I would guarantee that if Aliens landed in the morning it would mean instant globalization , becuase there would be an outsider.

Re:Aliens (-1, Flamebait)

Anonymous Coward | more than 12 years ago | (#2497559)

Illiterate fuck, refrain fron posting or spell check. Douche bag biter!

pitting fundamentalism against cosmpolitan toleran (0, Flamebait)

W.B. Yeats (236617) | more than 12 years ago | (#2497442)

Boy, I thought I had to go to a real news outlet like CNN or Reuters to get this kind of insightful journalism. If everyone would just repeat lines like those above 50 times, we might be able to squash all of the horrible ideas that have been cropping up which question the legitimate (and blessed)American Way of Life.

Bah

Re:pitting fundamentalism against cosmpolitan tole (0)

Anonymous Coward | more than 12 years ago | (#2497547)

die now

Globalization - We didn't vote for it. (1, Flamebait)

Anton Anatopopov (529711) | more than 12 years ago | (#2497446)

Most people I know are against globalization. Even Americans who stand to gain the most. In the last 20 years, we have seen Europe replace its cafes and coffee shops with McDonalds and Starbucks.

Local forms of clothing have been replaced with baseball hats and blue jeans.

And religion has been replaced with shallow consumerism. This all makes sense from the point of view of Global Capital. But let us not forget it was capitalists who ended slavery in order to have a bigger market for their goods.

The real problem of globalization is the American attitude which puts individual freedom above just about every other principle.

In Europe, the Middle East, Africa, South America, Japan, Russia etc our values are different. We put family and religion first. We do not care about your profit motive.

We will eventually win, because we will eventually stop buying into your culture of greed. It may not happen today or tomorrow, but it will happen. And then your IRAs and pension funds will be worth nothing.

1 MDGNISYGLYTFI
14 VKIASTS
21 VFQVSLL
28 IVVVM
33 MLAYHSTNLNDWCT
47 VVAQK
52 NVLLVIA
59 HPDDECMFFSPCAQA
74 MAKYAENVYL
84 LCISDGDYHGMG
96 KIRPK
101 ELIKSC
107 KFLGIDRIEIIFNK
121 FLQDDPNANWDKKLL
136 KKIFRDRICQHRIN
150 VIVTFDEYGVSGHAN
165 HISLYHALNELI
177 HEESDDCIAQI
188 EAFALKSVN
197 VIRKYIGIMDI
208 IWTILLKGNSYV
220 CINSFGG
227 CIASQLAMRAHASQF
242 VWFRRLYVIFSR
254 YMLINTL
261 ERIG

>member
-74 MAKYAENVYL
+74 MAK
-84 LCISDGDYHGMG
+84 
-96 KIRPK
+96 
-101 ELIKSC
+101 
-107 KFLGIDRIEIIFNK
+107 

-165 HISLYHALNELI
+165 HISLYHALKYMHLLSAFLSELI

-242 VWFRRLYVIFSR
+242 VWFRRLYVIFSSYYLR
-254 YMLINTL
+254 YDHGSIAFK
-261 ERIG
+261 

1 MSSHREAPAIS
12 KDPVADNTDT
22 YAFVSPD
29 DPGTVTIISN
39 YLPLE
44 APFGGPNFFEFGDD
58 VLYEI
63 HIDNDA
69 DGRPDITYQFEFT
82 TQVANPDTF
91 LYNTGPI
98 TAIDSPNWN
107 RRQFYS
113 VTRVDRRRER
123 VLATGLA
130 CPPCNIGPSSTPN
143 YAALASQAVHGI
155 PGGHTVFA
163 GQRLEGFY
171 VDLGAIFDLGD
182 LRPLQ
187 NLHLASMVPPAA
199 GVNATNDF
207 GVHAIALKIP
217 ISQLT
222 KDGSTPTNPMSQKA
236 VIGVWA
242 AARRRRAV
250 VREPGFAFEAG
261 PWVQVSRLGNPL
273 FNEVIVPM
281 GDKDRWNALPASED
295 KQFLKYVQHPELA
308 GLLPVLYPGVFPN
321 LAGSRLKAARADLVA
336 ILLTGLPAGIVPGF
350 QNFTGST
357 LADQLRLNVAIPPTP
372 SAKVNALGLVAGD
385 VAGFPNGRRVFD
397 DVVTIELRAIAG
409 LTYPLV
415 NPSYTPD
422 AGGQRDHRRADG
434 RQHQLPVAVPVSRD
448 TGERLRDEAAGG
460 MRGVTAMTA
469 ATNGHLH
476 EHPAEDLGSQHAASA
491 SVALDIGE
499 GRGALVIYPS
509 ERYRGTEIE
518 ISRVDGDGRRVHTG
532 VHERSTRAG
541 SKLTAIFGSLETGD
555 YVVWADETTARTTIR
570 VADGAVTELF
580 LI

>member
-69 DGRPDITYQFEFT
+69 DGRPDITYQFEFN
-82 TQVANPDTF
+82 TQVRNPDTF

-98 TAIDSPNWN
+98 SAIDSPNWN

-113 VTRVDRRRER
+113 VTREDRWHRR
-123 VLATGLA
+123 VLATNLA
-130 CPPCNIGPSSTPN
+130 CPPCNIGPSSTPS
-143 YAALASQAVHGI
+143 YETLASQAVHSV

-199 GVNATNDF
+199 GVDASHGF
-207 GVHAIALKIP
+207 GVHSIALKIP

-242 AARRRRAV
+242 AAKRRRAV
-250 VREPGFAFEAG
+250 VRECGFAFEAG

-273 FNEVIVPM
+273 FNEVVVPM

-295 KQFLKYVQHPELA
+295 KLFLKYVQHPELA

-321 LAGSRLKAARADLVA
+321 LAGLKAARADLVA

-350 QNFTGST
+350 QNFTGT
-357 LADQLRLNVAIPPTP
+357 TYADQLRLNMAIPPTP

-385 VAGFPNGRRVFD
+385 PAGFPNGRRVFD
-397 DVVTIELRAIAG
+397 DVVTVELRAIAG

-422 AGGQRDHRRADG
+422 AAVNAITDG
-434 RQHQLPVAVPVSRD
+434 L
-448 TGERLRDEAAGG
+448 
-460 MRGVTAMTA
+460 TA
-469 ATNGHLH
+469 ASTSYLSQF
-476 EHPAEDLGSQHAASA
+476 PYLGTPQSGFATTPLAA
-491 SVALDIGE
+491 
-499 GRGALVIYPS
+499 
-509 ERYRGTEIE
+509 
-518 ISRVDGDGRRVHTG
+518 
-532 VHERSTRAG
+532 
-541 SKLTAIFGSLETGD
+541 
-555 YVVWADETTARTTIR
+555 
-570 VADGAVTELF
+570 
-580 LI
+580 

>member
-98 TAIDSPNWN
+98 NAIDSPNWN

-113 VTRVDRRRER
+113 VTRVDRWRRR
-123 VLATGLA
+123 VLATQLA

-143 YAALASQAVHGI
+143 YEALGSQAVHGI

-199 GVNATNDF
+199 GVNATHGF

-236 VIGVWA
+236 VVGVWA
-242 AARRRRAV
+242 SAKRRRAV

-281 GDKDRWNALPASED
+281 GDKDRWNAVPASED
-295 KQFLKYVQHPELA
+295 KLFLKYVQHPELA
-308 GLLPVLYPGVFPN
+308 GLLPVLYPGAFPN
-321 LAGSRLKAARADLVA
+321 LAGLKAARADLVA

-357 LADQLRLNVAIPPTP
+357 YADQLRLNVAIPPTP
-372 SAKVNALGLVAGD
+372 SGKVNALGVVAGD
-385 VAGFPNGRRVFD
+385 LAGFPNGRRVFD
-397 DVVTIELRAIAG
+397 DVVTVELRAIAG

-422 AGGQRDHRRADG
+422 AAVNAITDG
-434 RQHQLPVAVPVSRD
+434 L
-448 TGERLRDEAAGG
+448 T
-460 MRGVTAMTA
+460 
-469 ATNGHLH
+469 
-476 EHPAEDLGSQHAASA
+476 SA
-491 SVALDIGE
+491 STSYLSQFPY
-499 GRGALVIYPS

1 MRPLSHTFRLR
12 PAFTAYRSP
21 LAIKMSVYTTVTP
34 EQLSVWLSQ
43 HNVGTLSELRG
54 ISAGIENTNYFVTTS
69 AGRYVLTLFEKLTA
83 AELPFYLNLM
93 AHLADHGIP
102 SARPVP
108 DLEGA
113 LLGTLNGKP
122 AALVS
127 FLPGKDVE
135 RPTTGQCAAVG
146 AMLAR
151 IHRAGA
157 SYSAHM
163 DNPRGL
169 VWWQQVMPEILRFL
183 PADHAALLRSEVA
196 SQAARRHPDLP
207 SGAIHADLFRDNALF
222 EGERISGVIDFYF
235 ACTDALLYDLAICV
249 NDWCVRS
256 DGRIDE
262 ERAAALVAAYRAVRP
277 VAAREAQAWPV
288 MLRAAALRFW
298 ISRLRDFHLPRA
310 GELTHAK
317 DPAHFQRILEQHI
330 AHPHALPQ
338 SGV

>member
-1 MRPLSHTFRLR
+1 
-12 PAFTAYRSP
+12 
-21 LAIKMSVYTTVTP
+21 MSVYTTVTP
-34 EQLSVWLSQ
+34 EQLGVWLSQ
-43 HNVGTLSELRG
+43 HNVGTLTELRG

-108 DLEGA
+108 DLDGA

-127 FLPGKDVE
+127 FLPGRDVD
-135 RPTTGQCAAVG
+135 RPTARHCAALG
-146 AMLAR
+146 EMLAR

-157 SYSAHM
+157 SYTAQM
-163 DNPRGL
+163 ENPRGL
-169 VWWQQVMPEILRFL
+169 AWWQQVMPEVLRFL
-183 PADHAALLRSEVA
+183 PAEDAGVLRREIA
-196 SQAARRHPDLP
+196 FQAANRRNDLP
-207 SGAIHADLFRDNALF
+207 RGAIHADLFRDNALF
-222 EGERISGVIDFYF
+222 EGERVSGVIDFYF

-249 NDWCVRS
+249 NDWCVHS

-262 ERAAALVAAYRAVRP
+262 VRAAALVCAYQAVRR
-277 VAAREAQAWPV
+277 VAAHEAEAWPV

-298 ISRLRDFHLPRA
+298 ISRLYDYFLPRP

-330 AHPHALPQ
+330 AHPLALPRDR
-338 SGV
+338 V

Re:Globalization - We didn't vote for it. (-1, Flamebait)

Anonymous Coward | more than 12 years ago | (#2497509)

What would you prefer, everyone wearing those faggy greek skirts and pompom shoes? Endless greasy cafes run by syphillitic peasants and weak, watery coffee wherever you go?

Nobody here cares whether you care about our profit motive or not. Even if you do grit your teeth and deny yourself the pleasures that your neighbors enjoy, we will have the fruits of your labor - your money. And our lives will be more idyllic as a result. Yours on the other hand, will go downhill - if life in some eastern european shithole can ever be said to go downhill - it is perhaps more accurate to say that it won't change. Enjoy the grayness!

Re:Globalization - We didn't vote for it. (2)

Brento (26177) | more than 12 years ago | (#2497515)

In the last 20 years, we have seen Europe replace its cafes and coffee shops with McDonalds and Starbucks.

The only Starbucks stores in Europe are in the UK and Switzerland. Besides, if you think Americans enjoy that sort of thing, you're mistaken. We have citizens that are just as upset that Wal-Mart is replacing local hardware stores, and Barnes & Noble is bankrupting local booksellers. Nobody's excited about that kind of globalization, not even us.

The real problem of globalization is the American attitude which puts individual freedom above just about every other principle. In Europe, the Middle East, Africa, South America, Japan, Russia etc our values are different. We put family and religion first. We do not care about your profit motive.

Huh? In one sentence, you say that we put freedom over every principle. In the next, you say you're different because you put family and religion first. I'm not sure how you can choose your religion without first having the freedom to choose it - unless, of course, you're in favor of state-sponsored religion that enforces your personal choice. The freedom of religion was the whole point over here in the US, and the driving force behind our nation's founding. If you see freedom as a value that jeopardizes family and religion, you don't understand freedom. The whole point over here is the freedom to choose your religion, your friends, and for that matter, the brands that you buy.

We will eventually win, because we will eventually stop buying into your culture of greed. It may not happen today or tomorrow, but it will happen.